While renowned for authoring literary masterpieces like Lolita and Pale Fire, Vladimir Nabokov was also an active collector of butterflies and has gained much posthumous respect for his scientific research. At least 570 mentions of butterflies have been counted in his work and over 20 species of butterfly have been named after his fictional characters.
The Russian author’s passion for lepidoptery, the study of butterflies, is preserved in his collection of pinned shimmery-winged insects in the Nabokov Museum in St. Petersburg.
After catching his first butterfly at the age of six, Nabokov’s curiosity became an obsession. When he was eight, he brought a butterfly to his father who had been imprisoned for political activities. After his family escaped in 1917 to Crimea from the Bolshevik Revolution, he studied butterflies to ward off homesickness. When he fled the Nazis to the United States in 1940, he took the job of Curator of Lepidoptera at Harvard University’s Museum of Comparative Zoology, where he spent his time sorting and mounting butterflies for up to 14 hours a day and collected butterflies around the country.
In 1945, he developed a theory on butterfly evolution based on his examination of the Polyommatus blues that had them journeying in five waves from Asia over the Bering Strait south into Chile before going north to the New World. Although his theories were dismissed by contemporary lepidopterists, in 2011 the Proceedings of the Royal Society of London announced that after using gene-sequencing technology it had been confirmed that Nabokov was completely right in his theory.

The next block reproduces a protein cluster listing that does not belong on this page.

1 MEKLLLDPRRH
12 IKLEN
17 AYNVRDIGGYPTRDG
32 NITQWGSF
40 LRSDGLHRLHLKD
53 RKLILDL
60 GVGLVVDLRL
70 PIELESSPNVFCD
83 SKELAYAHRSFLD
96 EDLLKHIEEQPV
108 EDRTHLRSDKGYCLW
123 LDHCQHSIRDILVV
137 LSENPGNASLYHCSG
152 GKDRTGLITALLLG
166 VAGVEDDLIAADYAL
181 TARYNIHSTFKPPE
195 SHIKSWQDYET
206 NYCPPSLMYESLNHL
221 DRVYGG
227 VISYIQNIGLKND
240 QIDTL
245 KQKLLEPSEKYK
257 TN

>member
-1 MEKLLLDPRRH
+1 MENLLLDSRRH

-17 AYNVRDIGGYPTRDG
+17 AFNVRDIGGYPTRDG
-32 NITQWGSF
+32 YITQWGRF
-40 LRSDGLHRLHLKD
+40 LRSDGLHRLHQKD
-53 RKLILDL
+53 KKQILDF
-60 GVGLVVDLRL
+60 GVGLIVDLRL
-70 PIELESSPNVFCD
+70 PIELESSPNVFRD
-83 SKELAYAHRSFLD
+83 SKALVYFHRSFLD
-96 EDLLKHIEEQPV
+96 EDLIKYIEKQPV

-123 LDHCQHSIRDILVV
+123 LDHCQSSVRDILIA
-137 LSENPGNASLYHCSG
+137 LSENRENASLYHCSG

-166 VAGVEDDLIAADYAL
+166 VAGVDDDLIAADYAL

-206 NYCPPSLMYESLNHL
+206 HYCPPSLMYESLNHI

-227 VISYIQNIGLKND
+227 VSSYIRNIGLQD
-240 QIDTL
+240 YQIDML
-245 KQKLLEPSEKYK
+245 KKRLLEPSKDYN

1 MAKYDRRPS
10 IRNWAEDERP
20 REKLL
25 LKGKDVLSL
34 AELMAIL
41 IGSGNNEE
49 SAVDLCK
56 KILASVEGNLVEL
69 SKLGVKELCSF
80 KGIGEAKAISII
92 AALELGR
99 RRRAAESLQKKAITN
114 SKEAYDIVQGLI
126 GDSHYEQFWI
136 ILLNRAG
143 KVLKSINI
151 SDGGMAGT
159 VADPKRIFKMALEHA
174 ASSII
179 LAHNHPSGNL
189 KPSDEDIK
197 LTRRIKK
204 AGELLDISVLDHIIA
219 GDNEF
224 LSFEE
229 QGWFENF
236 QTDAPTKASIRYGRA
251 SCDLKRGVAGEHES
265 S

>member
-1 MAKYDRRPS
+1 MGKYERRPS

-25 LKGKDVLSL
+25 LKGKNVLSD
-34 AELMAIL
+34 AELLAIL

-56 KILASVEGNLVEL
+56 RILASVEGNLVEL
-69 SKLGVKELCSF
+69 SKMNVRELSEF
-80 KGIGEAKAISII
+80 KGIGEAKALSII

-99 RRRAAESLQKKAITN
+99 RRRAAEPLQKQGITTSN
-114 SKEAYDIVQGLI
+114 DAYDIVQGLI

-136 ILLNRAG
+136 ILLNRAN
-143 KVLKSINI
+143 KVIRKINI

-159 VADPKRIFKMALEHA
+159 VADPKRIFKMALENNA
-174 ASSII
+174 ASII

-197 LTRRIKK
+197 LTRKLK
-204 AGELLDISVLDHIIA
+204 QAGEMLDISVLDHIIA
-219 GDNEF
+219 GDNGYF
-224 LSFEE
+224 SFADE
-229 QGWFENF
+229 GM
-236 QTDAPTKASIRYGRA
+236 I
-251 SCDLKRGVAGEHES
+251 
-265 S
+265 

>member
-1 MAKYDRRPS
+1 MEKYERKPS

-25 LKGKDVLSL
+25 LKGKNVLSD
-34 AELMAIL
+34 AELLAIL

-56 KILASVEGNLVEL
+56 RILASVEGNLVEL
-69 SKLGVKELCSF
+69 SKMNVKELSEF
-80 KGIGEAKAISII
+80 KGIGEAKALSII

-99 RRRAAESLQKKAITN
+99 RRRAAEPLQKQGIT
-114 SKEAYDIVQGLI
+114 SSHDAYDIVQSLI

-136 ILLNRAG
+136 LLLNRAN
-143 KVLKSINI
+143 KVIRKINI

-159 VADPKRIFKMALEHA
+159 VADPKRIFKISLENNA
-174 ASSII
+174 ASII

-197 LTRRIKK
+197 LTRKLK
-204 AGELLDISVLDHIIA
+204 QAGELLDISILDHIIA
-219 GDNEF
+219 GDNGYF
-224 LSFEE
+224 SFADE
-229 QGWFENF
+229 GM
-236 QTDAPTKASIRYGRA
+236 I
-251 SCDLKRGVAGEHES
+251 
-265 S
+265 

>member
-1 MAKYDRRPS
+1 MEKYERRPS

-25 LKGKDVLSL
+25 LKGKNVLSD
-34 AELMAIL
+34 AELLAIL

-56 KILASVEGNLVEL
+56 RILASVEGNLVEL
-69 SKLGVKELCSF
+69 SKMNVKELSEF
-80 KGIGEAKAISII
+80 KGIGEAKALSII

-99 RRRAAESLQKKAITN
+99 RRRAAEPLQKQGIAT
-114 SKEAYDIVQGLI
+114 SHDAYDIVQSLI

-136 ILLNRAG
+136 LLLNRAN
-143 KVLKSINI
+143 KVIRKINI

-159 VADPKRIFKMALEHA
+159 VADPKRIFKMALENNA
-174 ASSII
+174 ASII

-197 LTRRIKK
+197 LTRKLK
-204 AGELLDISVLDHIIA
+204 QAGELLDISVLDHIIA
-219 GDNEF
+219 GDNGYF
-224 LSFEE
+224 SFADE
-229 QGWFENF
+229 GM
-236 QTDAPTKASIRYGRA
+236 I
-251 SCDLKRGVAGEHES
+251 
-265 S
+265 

Following the commercial success of Lolita, he moved back to Europe in 1958 to Switzerland, partly for the butterflies that fluttered over its alpine meadows. While he worked on two butterfly books, Butterflies of Europe and Butterflies in Art, he never finished either. After a bad fall on an alpine slope during a butterfly-catching expedition, he died in Lausanne on July 2, 1977.
Although an avid collector throughout his life, his only collections that still exist are those he assembled while in the United States and in Switzerland. The remains have dispersed to the American Museum of Natural History in New York, the museums of Harvard and Cornell, the Zoological Museum in Lausanne, and the Nabokov Museum in St. Petersburg on Bolshaya Morskaya Street, established in the house where he was born in 1899. The house has undergone significant change since his family left in 1917, yet it still possesses much of its old world aesthetic in its dining room, drawing room, and library. Nabokov fans can appreciate it as “the only house in the world,” which, like the fleeting beauty of butterflies, made regular appearances in his prose.